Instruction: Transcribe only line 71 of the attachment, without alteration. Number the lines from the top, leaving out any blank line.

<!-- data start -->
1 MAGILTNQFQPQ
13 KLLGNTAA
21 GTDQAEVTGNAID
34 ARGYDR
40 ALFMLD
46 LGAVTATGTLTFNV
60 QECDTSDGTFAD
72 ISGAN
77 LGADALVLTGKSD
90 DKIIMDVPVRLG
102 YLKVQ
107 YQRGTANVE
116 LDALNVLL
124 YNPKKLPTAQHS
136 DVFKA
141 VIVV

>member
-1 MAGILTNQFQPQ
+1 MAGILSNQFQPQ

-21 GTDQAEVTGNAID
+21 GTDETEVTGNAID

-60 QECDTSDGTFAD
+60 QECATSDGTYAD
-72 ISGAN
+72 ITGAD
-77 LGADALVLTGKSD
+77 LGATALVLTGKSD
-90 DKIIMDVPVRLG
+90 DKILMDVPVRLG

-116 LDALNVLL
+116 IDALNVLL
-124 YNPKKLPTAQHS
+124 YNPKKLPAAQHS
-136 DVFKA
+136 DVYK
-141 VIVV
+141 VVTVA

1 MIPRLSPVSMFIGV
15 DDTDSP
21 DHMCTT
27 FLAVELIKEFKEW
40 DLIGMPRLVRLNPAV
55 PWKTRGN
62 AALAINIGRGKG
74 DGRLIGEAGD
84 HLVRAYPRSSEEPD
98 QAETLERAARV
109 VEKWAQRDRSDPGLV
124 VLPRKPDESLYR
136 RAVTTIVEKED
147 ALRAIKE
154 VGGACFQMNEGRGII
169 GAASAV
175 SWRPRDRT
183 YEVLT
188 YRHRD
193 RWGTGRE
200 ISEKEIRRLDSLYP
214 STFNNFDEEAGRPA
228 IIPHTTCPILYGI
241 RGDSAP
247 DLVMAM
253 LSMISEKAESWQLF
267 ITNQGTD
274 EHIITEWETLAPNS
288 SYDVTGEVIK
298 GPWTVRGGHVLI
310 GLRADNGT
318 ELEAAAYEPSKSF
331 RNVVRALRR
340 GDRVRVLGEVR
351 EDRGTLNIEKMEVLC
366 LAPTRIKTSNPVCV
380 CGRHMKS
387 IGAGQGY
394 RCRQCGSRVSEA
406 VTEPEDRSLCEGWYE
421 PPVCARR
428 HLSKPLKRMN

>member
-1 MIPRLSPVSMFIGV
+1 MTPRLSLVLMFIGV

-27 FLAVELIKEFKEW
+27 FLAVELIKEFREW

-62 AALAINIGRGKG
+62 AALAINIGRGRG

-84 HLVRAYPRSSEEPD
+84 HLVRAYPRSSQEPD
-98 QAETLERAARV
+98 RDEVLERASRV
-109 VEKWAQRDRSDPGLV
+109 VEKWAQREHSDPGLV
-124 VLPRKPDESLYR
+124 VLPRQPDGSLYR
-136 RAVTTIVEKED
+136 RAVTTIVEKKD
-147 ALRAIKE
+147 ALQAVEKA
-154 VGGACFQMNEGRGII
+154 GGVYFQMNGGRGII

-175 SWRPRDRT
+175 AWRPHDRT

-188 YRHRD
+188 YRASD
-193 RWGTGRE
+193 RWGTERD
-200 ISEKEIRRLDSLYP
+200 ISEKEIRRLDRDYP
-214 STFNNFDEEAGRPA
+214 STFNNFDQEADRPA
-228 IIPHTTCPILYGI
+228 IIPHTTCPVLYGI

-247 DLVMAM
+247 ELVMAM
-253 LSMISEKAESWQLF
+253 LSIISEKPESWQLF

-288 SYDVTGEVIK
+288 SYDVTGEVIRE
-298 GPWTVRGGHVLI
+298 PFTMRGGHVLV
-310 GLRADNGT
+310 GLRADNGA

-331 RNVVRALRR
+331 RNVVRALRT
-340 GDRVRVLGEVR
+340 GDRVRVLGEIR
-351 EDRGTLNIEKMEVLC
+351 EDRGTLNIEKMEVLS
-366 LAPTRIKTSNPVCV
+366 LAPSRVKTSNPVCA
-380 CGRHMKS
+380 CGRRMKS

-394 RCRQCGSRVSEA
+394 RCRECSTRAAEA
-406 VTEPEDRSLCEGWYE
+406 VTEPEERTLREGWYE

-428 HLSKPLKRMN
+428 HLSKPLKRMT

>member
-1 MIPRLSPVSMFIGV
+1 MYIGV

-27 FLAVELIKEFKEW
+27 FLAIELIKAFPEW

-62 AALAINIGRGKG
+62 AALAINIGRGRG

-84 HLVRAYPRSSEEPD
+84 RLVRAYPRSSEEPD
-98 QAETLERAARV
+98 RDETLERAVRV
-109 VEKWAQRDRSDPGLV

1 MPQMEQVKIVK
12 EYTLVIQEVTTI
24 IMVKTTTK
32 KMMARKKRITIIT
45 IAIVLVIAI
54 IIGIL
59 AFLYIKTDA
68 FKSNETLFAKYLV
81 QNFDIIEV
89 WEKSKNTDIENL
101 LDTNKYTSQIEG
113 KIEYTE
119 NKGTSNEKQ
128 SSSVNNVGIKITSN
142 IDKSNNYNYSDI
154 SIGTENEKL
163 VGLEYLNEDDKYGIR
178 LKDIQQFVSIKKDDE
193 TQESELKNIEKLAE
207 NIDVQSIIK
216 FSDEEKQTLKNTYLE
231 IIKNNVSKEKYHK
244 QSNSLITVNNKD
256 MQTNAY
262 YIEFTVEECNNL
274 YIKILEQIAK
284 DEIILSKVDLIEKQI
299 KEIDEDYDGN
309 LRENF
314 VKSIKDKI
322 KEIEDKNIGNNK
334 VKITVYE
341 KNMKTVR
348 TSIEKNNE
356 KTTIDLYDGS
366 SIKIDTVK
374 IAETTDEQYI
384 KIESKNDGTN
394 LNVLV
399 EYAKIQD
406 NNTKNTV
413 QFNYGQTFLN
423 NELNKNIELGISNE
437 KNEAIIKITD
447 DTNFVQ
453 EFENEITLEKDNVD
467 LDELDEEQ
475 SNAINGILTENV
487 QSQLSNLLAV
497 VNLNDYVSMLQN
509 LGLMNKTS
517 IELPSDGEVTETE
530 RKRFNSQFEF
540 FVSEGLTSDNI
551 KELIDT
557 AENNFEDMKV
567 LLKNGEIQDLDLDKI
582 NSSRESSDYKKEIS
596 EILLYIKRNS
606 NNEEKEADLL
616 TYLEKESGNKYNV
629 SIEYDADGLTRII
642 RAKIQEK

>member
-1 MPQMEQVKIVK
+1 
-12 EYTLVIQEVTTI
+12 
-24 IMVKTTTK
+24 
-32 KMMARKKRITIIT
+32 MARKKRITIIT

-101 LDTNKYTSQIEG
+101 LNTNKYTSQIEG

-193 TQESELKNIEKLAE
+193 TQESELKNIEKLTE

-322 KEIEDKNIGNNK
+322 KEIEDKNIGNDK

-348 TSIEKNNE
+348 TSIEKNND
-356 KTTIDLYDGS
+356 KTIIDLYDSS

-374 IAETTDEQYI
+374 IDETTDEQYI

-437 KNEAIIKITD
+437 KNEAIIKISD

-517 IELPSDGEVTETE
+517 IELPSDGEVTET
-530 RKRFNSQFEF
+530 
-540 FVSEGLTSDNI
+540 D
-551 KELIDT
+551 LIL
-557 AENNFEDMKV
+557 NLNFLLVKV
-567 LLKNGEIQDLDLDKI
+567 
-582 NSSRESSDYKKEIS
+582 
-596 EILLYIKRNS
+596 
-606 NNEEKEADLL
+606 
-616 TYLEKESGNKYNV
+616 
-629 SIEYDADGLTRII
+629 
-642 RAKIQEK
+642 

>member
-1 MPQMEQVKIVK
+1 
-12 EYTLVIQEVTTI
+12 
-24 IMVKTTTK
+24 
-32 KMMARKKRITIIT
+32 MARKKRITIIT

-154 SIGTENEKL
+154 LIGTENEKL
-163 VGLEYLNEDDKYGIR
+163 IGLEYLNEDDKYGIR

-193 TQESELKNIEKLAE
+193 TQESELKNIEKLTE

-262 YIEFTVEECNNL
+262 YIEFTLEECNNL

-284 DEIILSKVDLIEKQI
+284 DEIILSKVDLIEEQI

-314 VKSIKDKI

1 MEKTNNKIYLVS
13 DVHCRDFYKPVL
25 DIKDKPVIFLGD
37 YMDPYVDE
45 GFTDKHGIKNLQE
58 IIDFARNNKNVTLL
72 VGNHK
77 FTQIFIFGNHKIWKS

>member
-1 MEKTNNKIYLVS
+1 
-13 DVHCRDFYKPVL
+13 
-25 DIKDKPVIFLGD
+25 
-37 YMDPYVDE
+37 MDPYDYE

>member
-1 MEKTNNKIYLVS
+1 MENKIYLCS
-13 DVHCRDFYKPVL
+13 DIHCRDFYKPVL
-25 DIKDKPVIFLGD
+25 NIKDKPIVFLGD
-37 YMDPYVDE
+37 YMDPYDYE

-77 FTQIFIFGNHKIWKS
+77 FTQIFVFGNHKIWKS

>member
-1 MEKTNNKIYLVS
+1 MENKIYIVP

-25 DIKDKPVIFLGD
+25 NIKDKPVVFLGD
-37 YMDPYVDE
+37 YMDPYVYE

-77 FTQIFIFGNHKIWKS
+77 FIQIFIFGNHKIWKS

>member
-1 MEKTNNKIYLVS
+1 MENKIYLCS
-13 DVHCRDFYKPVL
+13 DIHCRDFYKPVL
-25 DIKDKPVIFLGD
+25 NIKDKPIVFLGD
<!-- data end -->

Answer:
340 GDRVRVLGEVR